AS train No. 101 inched toward the Jinjiang Amusement Park Station on Metro Line 1 at 10am yesterday, technician Liu Xujun and engineer Huangfu Xiaoyan complimented each other amid a flurry of flash bulbs around them.
The cameras were around to capture an historic occasion.
It was the same train that was put into service 20 years ago when the Shanghai Metro became operational.
It then covered a distance of 6.6-kilometers from the city's Xujiahui area to Jinjiang Amusement Park, which was the train terminal.
"Twenty years ago, you came to us with the translated scripts of the blueprints and we talked how to maintain and repair the trains," Liu told the engineer.
"Now a young man has become a middle-aged person."
Both of them are growing old with the Shanghai Metro, which is coming on its own as well.
Twenty years since that historic start, Metro line construction is picking up in the suburban areas. Each year the city lays out about 30 kilometers of track, which is still considered moving at "a fast pace."
Three extended sections of Metro lines will be operational this year. The current Metro lines stretches 430 kilometers in total.
The future development of subways in Shanghai must take into account the entire development of the city, the Shanghai Metro Authority said.
A lot of projects are still underway as it rides on the fast track of development.
"We should take a long-term view," said Gu Weihua, the vice-president of Shanghai Shentong Metro Group, the subway investor, builder and operator.
"The passenger estimate figure is not enough. We should consider the future passenger increases as well as the urban and rural development."
Shanghai has one of the fastest growing passenger volume in the world.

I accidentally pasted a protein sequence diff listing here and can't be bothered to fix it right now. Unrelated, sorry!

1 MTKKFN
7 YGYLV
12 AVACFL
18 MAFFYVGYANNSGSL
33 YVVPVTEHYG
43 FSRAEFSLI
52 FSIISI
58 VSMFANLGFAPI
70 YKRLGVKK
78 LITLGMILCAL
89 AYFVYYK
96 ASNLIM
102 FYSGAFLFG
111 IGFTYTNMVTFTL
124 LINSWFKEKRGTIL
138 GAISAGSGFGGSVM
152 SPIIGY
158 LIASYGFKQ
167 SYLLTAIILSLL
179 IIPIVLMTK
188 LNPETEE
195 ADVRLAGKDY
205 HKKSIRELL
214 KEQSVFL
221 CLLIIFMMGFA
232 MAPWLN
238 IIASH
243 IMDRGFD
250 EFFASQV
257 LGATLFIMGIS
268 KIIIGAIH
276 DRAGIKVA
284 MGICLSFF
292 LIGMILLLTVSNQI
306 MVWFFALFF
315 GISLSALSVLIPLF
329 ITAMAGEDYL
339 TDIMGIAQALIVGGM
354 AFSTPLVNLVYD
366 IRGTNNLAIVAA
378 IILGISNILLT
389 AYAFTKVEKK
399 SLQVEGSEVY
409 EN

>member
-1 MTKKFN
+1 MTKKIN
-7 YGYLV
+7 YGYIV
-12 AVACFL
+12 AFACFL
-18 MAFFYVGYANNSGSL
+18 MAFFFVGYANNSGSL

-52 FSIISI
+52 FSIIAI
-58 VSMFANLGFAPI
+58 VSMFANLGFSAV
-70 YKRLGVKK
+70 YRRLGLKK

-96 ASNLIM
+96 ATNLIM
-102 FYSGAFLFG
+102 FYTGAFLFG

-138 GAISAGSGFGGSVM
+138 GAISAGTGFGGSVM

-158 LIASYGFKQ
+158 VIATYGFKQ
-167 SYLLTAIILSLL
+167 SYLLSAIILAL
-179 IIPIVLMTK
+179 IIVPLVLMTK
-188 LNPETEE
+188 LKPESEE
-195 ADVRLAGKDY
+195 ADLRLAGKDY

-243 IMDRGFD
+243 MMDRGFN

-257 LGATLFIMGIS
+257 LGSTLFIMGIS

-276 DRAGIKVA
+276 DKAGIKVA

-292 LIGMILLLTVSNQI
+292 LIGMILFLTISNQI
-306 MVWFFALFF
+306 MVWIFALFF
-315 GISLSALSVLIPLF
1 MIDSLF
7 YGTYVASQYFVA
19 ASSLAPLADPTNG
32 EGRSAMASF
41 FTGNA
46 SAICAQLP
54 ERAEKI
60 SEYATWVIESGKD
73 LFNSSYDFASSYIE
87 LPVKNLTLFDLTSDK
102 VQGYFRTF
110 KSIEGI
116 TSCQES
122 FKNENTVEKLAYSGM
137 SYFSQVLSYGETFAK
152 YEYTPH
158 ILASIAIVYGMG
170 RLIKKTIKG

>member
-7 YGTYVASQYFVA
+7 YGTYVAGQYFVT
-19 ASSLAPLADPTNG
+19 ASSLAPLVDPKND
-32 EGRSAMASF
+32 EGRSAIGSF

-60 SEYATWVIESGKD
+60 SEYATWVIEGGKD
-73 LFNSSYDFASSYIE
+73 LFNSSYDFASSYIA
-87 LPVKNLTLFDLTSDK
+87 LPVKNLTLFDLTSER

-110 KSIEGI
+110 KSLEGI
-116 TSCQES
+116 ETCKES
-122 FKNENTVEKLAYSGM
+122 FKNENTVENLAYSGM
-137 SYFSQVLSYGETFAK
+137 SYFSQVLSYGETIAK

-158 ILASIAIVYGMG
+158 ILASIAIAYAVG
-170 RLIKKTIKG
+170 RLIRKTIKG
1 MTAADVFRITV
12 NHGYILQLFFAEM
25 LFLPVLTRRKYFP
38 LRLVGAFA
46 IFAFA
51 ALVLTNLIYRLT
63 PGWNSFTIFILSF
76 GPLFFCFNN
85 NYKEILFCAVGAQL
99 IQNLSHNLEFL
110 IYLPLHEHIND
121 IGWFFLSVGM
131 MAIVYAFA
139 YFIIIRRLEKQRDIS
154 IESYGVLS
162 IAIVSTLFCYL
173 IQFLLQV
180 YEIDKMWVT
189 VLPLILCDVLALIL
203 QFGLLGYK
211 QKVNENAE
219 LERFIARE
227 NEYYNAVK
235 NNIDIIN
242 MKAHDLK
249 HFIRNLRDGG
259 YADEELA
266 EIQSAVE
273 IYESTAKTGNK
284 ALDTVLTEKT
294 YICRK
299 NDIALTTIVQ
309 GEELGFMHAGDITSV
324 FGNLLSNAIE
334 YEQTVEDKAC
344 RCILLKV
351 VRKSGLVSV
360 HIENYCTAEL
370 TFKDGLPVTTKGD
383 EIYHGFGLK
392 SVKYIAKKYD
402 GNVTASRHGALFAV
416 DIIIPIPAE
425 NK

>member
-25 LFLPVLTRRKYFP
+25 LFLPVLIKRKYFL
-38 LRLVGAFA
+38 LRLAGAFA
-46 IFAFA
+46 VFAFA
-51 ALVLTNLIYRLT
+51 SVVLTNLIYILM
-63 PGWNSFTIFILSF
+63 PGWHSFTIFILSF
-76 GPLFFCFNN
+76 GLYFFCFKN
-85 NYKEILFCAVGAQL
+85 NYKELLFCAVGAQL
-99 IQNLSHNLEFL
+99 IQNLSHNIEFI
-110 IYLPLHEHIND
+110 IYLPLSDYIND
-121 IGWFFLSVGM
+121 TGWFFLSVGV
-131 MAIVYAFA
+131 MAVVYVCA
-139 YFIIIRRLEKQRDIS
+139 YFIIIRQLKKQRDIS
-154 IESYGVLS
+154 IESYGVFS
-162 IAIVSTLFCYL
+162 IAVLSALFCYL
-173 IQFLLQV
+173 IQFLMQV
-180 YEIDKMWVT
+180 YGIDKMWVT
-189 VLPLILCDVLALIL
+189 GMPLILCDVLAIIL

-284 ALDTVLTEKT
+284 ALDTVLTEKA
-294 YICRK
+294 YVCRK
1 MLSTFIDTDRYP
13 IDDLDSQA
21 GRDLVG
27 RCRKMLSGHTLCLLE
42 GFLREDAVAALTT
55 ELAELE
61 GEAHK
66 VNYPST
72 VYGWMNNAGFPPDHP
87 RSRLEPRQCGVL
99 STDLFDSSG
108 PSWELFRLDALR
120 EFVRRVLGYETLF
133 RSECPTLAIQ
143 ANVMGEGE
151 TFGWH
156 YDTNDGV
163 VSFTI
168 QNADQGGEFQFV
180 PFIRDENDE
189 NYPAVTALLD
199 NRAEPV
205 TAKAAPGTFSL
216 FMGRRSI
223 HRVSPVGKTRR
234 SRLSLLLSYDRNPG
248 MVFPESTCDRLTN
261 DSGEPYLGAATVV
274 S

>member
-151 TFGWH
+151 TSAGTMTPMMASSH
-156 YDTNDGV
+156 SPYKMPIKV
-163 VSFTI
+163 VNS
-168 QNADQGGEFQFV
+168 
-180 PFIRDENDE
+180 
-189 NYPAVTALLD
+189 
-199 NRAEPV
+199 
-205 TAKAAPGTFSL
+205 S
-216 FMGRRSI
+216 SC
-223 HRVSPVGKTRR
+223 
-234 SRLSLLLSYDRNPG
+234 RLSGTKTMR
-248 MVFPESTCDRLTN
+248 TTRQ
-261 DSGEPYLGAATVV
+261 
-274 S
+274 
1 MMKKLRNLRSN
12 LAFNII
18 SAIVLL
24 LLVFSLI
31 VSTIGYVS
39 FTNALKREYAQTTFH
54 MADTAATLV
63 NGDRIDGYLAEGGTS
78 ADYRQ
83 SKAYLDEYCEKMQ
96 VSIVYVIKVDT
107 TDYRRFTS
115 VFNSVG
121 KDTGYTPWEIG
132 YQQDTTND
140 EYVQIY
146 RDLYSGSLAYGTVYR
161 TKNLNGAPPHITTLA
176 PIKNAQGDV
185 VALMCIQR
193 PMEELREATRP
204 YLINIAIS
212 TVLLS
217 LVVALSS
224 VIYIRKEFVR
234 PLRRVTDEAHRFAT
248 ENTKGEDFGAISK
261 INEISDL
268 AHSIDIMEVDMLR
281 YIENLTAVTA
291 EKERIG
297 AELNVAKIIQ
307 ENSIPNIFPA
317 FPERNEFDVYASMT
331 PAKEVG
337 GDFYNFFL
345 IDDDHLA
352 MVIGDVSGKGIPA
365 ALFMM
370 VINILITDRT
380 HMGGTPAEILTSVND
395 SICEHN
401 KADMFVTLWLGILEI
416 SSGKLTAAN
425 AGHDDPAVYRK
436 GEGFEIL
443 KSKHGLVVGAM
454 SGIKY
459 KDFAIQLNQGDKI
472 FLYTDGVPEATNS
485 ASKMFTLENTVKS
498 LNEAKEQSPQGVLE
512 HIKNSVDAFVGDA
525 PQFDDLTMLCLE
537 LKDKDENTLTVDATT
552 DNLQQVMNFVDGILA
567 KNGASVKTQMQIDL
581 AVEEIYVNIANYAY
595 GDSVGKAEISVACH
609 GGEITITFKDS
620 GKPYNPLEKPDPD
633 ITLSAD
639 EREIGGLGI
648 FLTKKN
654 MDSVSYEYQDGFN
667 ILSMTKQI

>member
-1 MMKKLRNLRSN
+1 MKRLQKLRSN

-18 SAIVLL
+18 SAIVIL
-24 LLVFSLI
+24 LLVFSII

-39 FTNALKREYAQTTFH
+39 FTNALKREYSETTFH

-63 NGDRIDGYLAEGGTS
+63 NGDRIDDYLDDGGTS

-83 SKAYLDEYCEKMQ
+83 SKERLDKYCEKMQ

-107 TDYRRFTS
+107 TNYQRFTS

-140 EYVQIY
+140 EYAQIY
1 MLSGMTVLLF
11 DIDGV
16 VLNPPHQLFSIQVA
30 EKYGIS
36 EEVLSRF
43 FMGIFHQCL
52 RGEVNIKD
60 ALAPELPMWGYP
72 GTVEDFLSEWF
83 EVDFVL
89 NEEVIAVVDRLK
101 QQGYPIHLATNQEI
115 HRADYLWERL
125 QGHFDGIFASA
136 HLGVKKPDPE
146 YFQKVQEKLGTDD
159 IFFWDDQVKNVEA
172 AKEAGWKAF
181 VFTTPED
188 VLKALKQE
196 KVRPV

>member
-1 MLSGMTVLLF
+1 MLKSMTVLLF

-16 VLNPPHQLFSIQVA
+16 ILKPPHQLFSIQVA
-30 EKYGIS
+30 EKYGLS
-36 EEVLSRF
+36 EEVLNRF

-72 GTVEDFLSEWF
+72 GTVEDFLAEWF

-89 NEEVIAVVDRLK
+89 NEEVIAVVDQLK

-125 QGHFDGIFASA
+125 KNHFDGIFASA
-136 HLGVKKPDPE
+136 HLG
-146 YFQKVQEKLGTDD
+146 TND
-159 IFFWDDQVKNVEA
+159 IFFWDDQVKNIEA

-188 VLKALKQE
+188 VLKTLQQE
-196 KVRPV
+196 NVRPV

The city's 12 subway lines transport an average of more than 7 million people daily.
Twenty years ago, Line 1 handled just 1.06 million riders in the whole year.
But not everything is rosy. Metro lines 6 and 8 regularly deals with the problem of overcrowded carriages and frequent breakdowns as the authorities have little time for maintenance.
"Almost all the trains are running round the clock," Liu said. He said workers in four shifts toil more than 10 hours a day to ensure the smooth operation of more than 3,000 subway carriages.
Recent efforts to restrict passengers have drawn complaints and criticisms. But it seems to be the only solution as some stations have smaller platforms, and adding carriages will simply not work.
Gu said the signal system was also being upgraded to cut the interval time between trains down to two minutes and 90 seconds during the rush hours.
He promised that future stations and the ones under construction will be larger and wider with more room for transit.
But for now, it was a reason to celebrate.
"What a wonderful memory," said the 41-year-old Cao Jian, the driver of the first Train No. 101 twenty years ago as he stood inside the carriage as one of the guests yesterday.
"Another 20 years, and the line will see my retirement."
Behind Cao, some passengers looked at the old pictures of the line while the young rushed to work, but rarely if any noticed the driver who made history.